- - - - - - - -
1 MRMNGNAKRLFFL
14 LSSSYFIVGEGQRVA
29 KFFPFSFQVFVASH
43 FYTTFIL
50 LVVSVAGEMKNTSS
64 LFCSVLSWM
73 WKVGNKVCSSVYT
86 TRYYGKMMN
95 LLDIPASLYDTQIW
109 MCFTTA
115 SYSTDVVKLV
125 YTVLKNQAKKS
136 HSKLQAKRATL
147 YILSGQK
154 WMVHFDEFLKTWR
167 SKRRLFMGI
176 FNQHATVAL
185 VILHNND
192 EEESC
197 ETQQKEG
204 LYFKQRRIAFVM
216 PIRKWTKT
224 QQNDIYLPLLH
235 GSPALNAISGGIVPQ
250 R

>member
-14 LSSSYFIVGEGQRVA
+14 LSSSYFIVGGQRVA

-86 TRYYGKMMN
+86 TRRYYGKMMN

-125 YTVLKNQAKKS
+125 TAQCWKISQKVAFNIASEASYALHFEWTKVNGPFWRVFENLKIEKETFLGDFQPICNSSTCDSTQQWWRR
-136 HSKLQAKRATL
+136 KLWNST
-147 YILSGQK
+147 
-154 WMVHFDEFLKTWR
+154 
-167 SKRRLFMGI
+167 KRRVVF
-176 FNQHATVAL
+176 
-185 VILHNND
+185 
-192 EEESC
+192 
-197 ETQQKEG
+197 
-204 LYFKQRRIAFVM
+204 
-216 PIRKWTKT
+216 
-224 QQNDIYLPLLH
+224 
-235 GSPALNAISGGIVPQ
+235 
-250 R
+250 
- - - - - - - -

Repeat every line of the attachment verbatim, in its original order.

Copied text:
1 MRMNGNAKRLFFL
14 LSSSYFIVGEGQRVA
29 KFFPFSFQVFVASH
43 FYTTFIL
50 LVVSVAGEMKNTSS
64 LFCSVLSWM
73 WKVGNKVCSSVYT
86 TRYYGKMMN
95 LLDIPASLYDTQIW
109 MCFTTA
115 SYSTDVVKLV
125 YTVLKNQAKKS
136 HSKLQAKRATL
147 YILSGQK
154 WMVHFDEFLKTWR
167 SKRRLFMGI
176 FNQHATVAL
185 VILHNND
192 EEESC
197 ETQQKEG
204 LYFKQRRIAFVM
216 PIRKWTKT
224 QQNDIYLPLLH
235 GSPALNAISGGIVPQ
250 R

>member
-14 LSSSYFIVGEGQRVA
+14 LSSSYFIVGGQRVA

-86 TRYYGKMMN
+86 TRRYYGKMMN

-125 YTVLKNQAKKS
+125 TAQCWKISQKVAFNIASEASYALHFEWTKVNGPFWRVFENLKIEKETFLGDFQPICNSSTCDSTQQWWRR
-136 HSKLQAKRATL
+136 KLWNST
-147 YILSGQK
+147 
-154 WMVHFDEFLKTWR
+154 
-167 SKRRLFMGI
+167 KRRVVF
-176 FNQHATVAL
+176 
-185 VILHNND
+185 
-192 EEESC
+192 
-197 ETQQKEG
+197 
-204 LYFKQRRIAFVM
+204 
-216 PIRKWTKT
+216 
-224 QQNDIYLPLLH
+224 
-235 GSPALNAISGGIVPQ
+235 
-250 R
+250 